Presentation on theme: "Real-World Social Networks: Structure and Dynamics Bottom Up"— Presentation transcript:
1 Real-World Social Networks: Structure and Dynamics Bottom Up Robin DunbarInstitute of Cognitive &Evolutionary AnthropologyUniversity of Oxford
2 The Global Village?The Internet was based on the promise of enlarging your social world beyond the limits of the local villageBut does it actually work?
3 Does Technology Really Widen Your Horizons? The answer from Facebook’s own data seems to be: NoModal number of friends isYou may list 100s of friends, but you only talk to a fewWHY?Cameron Marlow web-blog3
4 To Begin at the Beginning…. Social Brain HypothesisAmong primates, social group size is determined by neocortex volumePredicted group size for humans is ~150[Dunbar’s Number]MonkeysApesDunbar (1992, 1993)
5 These all have mean sizes of 100-200 Twitter exchange contactsHuman Social NetworksGonçalves et al. (2011)Killworthet al (1984))Her 152 facebook friends….remembered foreverThese all have mean sizes ofNeolithic villages 6500 BCmilitary units (company) (N=10) 180* Hutterite communities (N=51) 107Nebraska Amish parishes (N=8) 113business organisation <200ideal church congregations <200Doomsday Book villagesC18th English villages* GoreTex Inc’s structureResearch sub-disciplines (N=13)Twitter personalised contactsSmall world experiments (N=2) 134Hunter-Gatherer communitiesXmas card networks“Reverse” Small WorldExperiments10010Hunter-Gatherer SocietiesDunbar (1993)Individual TribesSusyJ87Hill & Dunbar (2003)Xmas Card NetworksDunbar (1993, 2008)5
6 BUT….Human Networks are NOT Homogenous Less like this…..and more like this
7 Intimacy, Frequency and Trust Contact frequency differs across layersThere is a relationship between frequency of contact and intimacyHill & Dunbar (2003)7
8 The Fractal Periodicity of Human Group Sizes Sizes of Hunter-Gatherer GroupingsPeak at =5.4Slope 3Social Groupings Database [N=60]Hamilton et al (2007)Peak at =5.2Xmas Card DatabaseScaling ratio = exp(2π/)= 3.2 and 3.3Zhou, Sornette, Hill & Dunbar (2005)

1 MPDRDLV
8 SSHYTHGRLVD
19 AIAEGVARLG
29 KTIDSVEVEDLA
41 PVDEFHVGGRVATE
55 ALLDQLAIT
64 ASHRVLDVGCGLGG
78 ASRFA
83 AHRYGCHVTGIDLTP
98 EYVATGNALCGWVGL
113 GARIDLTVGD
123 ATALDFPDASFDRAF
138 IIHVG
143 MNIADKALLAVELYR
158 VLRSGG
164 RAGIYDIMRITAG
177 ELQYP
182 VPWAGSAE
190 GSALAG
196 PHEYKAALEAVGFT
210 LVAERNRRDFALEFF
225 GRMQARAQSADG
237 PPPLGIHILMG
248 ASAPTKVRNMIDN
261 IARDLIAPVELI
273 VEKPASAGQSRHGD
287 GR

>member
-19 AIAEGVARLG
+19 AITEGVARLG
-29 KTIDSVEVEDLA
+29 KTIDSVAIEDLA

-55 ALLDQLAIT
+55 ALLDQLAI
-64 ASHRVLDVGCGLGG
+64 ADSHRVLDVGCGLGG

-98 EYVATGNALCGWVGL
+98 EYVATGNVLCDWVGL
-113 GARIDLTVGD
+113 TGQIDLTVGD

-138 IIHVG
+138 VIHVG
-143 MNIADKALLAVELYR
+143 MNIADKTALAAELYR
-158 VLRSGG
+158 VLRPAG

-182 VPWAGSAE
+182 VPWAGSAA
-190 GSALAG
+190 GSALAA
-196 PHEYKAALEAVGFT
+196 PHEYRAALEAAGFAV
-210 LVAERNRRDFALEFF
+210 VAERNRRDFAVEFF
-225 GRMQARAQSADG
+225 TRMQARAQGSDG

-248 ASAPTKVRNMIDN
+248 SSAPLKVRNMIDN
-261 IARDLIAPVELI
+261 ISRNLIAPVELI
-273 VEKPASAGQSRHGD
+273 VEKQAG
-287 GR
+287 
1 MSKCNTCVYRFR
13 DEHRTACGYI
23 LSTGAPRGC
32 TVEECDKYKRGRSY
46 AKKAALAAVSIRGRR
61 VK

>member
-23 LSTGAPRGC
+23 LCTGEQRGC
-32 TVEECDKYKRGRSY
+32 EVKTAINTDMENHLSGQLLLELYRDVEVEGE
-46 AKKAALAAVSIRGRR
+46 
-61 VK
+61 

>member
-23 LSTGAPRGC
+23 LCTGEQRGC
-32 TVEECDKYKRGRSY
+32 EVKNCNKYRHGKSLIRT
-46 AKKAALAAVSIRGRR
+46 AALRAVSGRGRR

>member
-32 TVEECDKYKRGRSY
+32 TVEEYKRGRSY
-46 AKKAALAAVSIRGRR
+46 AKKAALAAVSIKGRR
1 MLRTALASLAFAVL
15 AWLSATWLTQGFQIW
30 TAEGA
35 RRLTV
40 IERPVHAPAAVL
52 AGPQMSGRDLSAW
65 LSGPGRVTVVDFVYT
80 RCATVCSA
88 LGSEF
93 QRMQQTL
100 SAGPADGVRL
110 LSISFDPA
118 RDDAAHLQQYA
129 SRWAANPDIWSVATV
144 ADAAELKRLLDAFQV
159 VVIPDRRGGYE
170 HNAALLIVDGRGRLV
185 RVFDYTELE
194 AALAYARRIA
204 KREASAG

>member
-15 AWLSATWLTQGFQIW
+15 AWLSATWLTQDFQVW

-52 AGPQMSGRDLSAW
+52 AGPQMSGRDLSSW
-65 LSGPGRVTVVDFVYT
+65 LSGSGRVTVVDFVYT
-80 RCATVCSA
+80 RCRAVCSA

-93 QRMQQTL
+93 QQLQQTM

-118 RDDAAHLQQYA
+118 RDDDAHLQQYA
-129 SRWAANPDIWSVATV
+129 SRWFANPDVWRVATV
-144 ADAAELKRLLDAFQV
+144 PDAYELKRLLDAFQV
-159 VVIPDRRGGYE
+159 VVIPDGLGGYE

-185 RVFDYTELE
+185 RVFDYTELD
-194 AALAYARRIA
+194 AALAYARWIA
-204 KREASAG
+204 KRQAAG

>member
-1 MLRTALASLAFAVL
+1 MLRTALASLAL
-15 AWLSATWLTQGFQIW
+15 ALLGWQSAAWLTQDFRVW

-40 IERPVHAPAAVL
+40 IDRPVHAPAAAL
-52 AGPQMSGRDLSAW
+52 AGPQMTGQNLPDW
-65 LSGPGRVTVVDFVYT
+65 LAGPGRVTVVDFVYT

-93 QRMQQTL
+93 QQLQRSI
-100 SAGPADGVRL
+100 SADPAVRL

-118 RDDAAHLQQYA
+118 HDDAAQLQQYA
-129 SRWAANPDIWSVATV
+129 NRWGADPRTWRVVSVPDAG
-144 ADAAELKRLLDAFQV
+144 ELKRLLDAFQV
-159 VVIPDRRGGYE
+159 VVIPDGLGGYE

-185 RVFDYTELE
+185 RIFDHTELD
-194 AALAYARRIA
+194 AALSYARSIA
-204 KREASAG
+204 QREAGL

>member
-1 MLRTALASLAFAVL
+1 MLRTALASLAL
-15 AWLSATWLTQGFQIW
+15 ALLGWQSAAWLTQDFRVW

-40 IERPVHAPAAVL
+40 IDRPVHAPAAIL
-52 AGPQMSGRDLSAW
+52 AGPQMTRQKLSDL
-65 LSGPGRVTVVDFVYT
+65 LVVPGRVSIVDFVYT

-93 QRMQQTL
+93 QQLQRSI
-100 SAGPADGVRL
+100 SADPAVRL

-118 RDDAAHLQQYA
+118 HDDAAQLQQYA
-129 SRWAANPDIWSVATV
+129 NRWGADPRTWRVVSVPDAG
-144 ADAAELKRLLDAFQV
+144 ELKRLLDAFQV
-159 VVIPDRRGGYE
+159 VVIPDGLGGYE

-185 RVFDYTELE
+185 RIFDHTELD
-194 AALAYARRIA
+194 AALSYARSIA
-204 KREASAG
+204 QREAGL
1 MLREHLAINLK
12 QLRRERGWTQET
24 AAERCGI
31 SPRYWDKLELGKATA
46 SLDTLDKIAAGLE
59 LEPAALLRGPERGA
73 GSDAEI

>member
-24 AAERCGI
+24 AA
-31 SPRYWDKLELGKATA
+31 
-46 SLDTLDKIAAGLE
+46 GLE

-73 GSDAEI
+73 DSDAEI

9 The Friendship ShellsOur social worlds consist of layers of relationships…with 150 as the corenumber….and a scaling ratioof ~3…but extending beyondto 500, 1500IntensityEGO515501501500500
10 Intimacy, Frequency and Trust Mean contact frequency/dayMean Emotional ClosenessNetwork LayerSutcliffe et al (in press)Contact frequency and emotional closeness differs across layersThe layers appear to be quite discrete10
11 Network Structure Has Consequences HappyIntermediateUnhappyFowler et al (2008) Christakis (2007)Happiness and obesity are contagious…with effects up to three degrees away
12 Network Density is Important How well integrated your close network is influences your willingness to act altruisticallyEstimates of Fixed EffectsaParameterEstimateStd. ErrordftSig.Intercept2.350.60321.593.920.00AGREEABLENESS0.070.05283.661.470.14CONSCIENTIOUSNESS-0.090.06281.99-1.540.12YEARS_KNOWN0.039.81CONTACT_FREQUENCY0.340.0213.88AGREEABLENESS of TARGET0.090.017.34CONSCIENTIOUSNESS of TARGET7.76NETWORK DENSITY2.79Would you lend £5000?Curry & Dunbar (in press)
13 The Circles of Acquaintanceship Our networks are structured by more than just social closenessIntensityEGOOur networks are also split roughly equally between Family (kin) and Friends – two separate sub-networks that intersectFRIENDS5FAMILY1550150500
14 The Kinship Factor Our networks consist of about 50% kin [family] 80 close networksInnerlayersOuter layersSlope -1Our networks consist of about 50% kin [family]Kin are given priority over FriendsIf you come from a large extended family, you have fewer friends!250 complete networks-0.3 < slope< -0.9Total Kin
15 Blood is Thicker Than Water How much I value you relative to myselfWe value kin more than we value friends….. in any given layer of the networkWelfare Trade-off RatioFamilyFriendsNetwork LayerCurry & Dunbar (in press)
16 Stable Family, Fragile Friends StayKINMoveFriendsChange in Network LayerChange over TimemonthsKin FriendsRoberts & Dunbar (2011)